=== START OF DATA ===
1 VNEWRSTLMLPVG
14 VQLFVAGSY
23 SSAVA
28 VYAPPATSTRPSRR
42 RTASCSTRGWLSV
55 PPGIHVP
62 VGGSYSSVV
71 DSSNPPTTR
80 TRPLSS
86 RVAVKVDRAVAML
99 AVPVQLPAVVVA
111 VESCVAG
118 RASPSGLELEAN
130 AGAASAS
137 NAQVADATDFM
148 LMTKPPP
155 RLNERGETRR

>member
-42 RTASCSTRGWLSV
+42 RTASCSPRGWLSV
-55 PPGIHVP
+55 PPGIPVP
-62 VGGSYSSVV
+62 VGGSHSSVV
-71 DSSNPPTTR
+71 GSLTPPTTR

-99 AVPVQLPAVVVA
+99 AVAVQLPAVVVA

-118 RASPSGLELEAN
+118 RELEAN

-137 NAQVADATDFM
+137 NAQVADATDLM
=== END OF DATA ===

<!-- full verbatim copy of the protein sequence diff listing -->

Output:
1 VNEWRSTLMLPVG
14 VQLFVAGSY
23 SSAVA
28 VYAPPATSTRPSRR
42 RTASCSTRGWLSV
55 PPGIHVP
62 VGGSYSSVV
71 DSSNPPTTR
80 TRPLSS
86 RVAVKVDRAVAML
99 AVPVQLPAVVVA
111 VESCVAG
118 RASPSGLELEAN
130 AGAASAS
137 NAQVADATDFM
148 LMTKPPP
155 RLNERGETRR

>member
-42 RTASCSTRGWLSV
+42 RTASCSPRGWLSV
-55 PPGIHVP
+55 PPGIPVP
-62 VGGSYSSVV
+62 VGGSHSSVV
-71 DSSNPPTTR
+71 GSLTPPTTR

-99 AVPVQLPAVVVA
+99 AVAVQLPAVVVA

-118 RASPSGLELEAN
+118 RELEAN

-137 NAQVADATDFM
+137 NAQVADATDLM